The Hot Shoe Diaries

I may have mentioned that one of the most exciting developments in my photography in recent times was the discovery of off-camera flash. Or, if I wanted to be strictly accurate, my recent rediscovery of off-camera flash..

I was browsing through the B&H Photo site the other day when I noticed Canon accessories which allow you to connect off-camera flashes to your Canon film cameras. It reminded me that I once had a set of those cords, hot shoes and connector boxes, and which gave superb results. I was shooting my niece who was a toddler at the time and, if I tell you that she now has her driving license and is at university, it’ll give you an idea of just how long ago that was.


For one reason or another, perhaps it was too limiting to work tethered with short bits of wire, I stopped doing the off-camera thing; and what a great pity that was.

Anyhow, I rediscovered off-camera flash when I found David Hobby’s Strobist website a couple of years ago and, when I discovered Joe McNally and the joys of wireless TTL flash, I was really cooking with gas.


I recently bought the McNally and Bob Krist DVD, reviewed here, and McNally’s book The Hot Shoe Diaries from the excellent Camera Books. Today, I’m going to review the book, which is sub-titled Big Light from Small Flashes and which proves to be an apt description of what you can do with the knowledge in the book.

Published by New Riders, The Hot Shoe Diaries is as a beautifully produced and laid-out 8-inch wide by 9-inch high soft cover. McNally kicks off by stating that the book is no how-to-do-it manual, admitting that he’s far too discursive for that. Instead, it provides an insight into his mind and personality, providing a detailed look at how he approaches picture taking and the tools, in this case small flashes and accessories, that he uses to get the effect he wants.

The first section deals with some concepts and the kit he uses, including light-shaping tools, colour gels, and the like. The DVD goes into detail about how to set up all the different Nikon cameras and flashes for off-camera use, but the book is far more concerned with what to do, once the initial setup is complete. That’s not to say that plenty of hints don’t emerge along the way about equipment setup, but you’ll have to read the equipment manuals, if The Hot Shoe Diaries is your only source.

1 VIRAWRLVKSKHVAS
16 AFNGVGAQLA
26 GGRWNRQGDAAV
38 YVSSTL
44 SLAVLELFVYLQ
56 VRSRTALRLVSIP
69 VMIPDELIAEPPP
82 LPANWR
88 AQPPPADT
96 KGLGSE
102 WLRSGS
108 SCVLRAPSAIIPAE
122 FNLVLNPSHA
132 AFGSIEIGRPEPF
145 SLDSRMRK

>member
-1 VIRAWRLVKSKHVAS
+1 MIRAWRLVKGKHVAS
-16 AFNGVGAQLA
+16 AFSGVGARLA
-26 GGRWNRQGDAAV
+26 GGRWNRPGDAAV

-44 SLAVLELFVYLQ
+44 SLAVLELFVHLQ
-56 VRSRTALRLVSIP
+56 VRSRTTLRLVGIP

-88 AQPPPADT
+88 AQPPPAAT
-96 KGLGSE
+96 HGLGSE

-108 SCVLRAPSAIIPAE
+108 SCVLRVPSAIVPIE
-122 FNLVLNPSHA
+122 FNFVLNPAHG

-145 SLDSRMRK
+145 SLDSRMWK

The rest of the book consists of many short sections, some as short as two or three pages, which typically include one of McNally’s awesome pictures and the thought and technique that went into their creation. The substantial first section deals with setups that he achieved using just one off-camera flash . The rest of the book is concerned with setups where two or more lights were used.

Some setups, including one in the desert outside Dubai, where seven flashes were used on a single mount, would not be possible for those of us without access to McNally’s equipment budget, but still there are still lessons to be learnt from the way he thinks. The desert shoot, for example, used the Nikon flash system’s ability to work even at very high shutter speeds, which the rest of us could well use in less extreme conditions.

The other possibility for we, who are less well-endowed equipment-wise, is to cooperate with other photographers. There are at least five people with compatible Nikon flashes, that I know, and you can achieve a very complex lighting setup with that many of them.

McNally uses the Nikon system and users of other brands will have to make up their minds whether the book will be worth it to them. The exact means of controlling the light output from off-camera flash will vary from system to system, ranging from the totally manual to Nikon’s highly evolved iTTL and CLS offering.

What to do with the light won’t change from brand to brand, however, and the book is particularly strong on that aspect. Non-Nikon users could certainly benefit from the book but there is a chance that some might find it frustrating. For all Nikon users who might conceivably use flash, the book (and DVD) are a must. All Nikon digital SLR cameras have the ability to use iTTL and CLS, even if some low-end models require an optional speedlight controller.

It’s so good, to my mind, it would be criminal not to use it.


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